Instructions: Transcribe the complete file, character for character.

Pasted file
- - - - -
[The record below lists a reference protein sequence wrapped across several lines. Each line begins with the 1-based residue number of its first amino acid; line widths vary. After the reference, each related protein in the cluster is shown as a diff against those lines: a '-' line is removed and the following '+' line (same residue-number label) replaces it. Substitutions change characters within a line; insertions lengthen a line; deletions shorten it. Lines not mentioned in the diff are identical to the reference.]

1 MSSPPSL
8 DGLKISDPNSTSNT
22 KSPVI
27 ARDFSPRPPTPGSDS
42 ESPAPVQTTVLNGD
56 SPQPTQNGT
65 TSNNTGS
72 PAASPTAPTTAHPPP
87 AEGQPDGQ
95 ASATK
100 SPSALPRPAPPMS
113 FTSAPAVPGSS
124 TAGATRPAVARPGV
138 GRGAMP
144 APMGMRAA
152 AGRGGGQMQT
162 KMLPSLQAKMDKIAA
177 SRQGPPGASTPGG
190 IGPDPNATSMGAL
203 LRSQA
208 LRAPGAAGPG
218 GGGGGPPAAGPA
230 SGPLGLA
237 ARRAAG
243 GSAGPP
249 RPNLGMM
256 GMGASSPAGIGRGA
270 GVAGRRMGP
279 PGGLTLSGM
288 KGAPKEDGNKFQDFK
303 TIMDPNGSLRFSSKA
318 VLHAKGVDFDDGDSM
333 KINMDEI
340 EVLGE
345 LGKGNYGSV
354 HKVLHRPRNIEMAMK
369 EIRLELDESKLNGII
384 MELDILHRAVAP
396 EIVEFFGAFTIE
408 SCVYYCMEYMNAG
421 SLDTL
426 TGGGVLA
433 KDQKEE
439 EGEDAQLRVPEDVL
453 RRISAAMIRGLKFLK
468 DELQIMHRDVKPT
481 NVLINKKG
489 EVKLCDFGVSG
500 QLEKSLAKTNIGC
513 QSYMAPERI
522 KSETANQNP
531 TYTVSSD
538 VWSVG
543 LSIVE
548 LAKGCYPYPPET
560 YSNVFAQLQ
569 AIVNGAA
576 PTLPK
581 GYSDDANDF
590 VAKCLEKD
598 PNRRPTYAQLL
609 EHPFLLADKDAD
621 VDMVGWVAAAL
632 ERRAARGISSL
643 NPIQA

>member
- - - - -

[The record below lists a reference protein sequence wrapped across several lines. Each line begins with the 1-based residue number of its first amino acid; line widths vary. After the reference, each related protein in the cluster is shown as a diff against those lines: a '-' line is removed and the following '+' line (same residue-number label) replaces it. Substitutions change characters within a line; insertions lengthen a line; deletions shorten it. Lines not mentioned in the diff are identical to the reference.]

1 MSSPPSL
8 DGLKISDPNSTSNT
22 KSPVI
27 ARDFSPRPPTPGSDS
42 ESPAPVQTTVLNGD
56 SPQPTQNGT
65 TSNNTGS
72 PAASPTAPTTAHPPP
87 AEGQPDGQ
95 ASATK
100 SPSALPRPAPPMS
113 FTSAPAVPGSS
124 TAGATRPAVARPGV
138 GRGAMP
144 APMGMRAA
152 AGRGGGQMQT
162 KMLPSLQAKMDKIAA
177 SRQGPPGASTPGG
190 IGPDPNATSMGAL
203 LRSQA
208 LRAPGAAGPG
218 GGGGGPPAAGPA
230 SGPLGLA
237 ARRAAG
243 GSAGPP
249 RPNLGMM
256 GMGASSPAGIGRGA
270 GVAGRRMGP
279 PGGLTLSGM
288 KGAPKEDGNKFQDFK
303 TIMDPNGSLRFSSKA
318 VLHAKGVDFDDGDSM
333 KINMDEI
340 EVLGE
345 LGKGNYGSV
354 HKVLHRPRNIEMAMK
369 EIRLELDESKLNGII
384 MELDILHRAVAP
396 EIVEFFGAFTIE
408 SCVYYCMEYMNAG
421 SLDTL
426 TGGGVLA
433 KDQKEE
439 EGEDAQLRVPEDVL
453 RRISAAMIRGLKFLK
468 DELQIMHRDVKPT
481 NVLINKKG
489 EVKLCDFGVSG
500 QLEKSLAKTNIGC
513 QSYMAPERI
522 KSETANQNP
531 TYTVSSD
538 VWSVG
543 LSIVE
548 LAKGCYPYPPET
560 YSNVFAQLQ
569 AIVNGAA
576 PTLPK
581 GYSDDANDF
590 VAKCLEKD
598 PNRRPTYAQLL
609 EHPFLLADKDAD
621 VDMVGWVAAAL
632 ERRAARGISSL
643 NPIQA

>member